ClinicalTrials.gov and EU Clinical Trial Register were searched for information about ongoing clinical trials using the above mentioned keywords. All searches were last updated June 2016. In order to avoid confusion regarding nomenclature we have chosen to designate the drugs palbociclib, abemaciclib and ribociclib throughout this review, irrespective of the name used in the original paper or abstract.
Trials in the preoperative or adjuvant setting
Only preliminary data from two phase II studies of palbociclib in the preoperative setting have been reported (table 1). An ongoing study of palbociclib in combination with letrozole for 4 months in 11 patients with oestrogen receptor (OR)-positive, HER2-negative BC and a tumour >2 cm showed an overall response rate (RR) of 89% and a pathological complete response (pCR) rate of 11%.11 Manageable neutropenia was seen in 44% of the patients.11 A phase II trial of palbociclib plus anastrozole (+ goserelin in premenopausal patients) in a sequential design included 50 patients with stage 2 or 3 OR-positive HER2-negative BC. Of 40 evaluable patients 85% meet the primary end point, complete cell cycle arrest.
Three trials including patients with hormone receptor (HR)-positive, HER2-negative BC are currently ongoing in the adjuvant setting (table 2). A phase II study of palbociclib in combination with an aromatase inhibitor (AI) or tamoxifen plans to include 160 patients with stage II or III BC. The phase III PENELOPE-B study (NCT18644746) investigates 13 cycles of palbociclib or placebo in combination with standard endocrine therapy (ET) in patients with residual invasive disease after neoadjuvant chemotherapy. Finally, the phase III PALLAS trial (NCT02513394) investigates the addition of 2 years of palbociclib to standard ET in patients with stage II or stage III BC. Total planned accrual for this trial is 4600 patients with results expected in 2025. The trial includes a range of translation objectives and might be important for future selection of patients.12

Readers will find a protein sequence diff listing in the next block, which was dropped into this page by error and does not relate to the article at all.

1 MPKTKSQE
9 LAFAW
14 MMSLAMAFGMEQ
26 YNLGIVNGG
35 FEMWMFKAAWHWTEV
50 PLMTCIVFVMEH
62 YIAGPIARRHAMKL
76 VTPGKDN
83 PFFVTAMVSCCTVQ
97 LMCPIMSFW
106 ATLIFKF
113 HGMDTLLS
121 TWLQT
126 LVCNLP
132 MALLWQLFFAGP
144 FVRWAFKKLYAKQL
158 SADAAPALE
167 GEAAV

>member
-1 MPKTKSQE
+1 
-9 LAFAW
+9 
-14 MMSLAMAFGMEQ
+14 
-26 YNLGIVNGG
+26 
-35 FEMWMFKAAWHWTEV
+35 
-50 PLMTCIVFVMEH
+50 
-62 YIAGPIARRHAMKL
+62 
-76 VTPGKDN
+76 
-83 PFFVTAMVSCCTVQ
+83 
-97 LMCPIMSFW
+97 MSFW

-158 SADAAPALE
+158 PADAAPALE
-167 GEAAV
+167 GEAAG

In the preoperative setting, we identified six ongoing phase II trials investigating palbociclib, one investigating abemaciclib and one investigating ribociclib in HR-positive, HER2-negative BC; seven of the trials are randomised (table 2).
Trials in advanced BC
Twelve postmenopausal women with OR-positive, HER2-negative metastatic (M)BC were enrolled in a phase I study investigating the safety and tolerability of palbociclib plus letrozole for first-line treatment (table 3).13 No drug-drug interactions were observed. Three patients (25%) experienced a partial response (PR) and nine patients (75%) experienced tumour stabilisation. Most important dose limiting toxicity (DLT) was grade 4 neutropenia. Besides neutropenia common adverse events (AEs) were leucopenia and fatigue (table 4).13
A phase I trial evaluated the combination of palbociclib and paclitaxel in Rb-expressing advanced (A)BC. In the dose escalating part of the study a 5 days schedule for palbociclib was used. Due to frequent neutropenia grade 3/4 this schedule was changed to a 3 days treatment in the dose expansion part. The study demonstrated 41% PRs and 30% stable disease (SD) (tables 3 and 4).14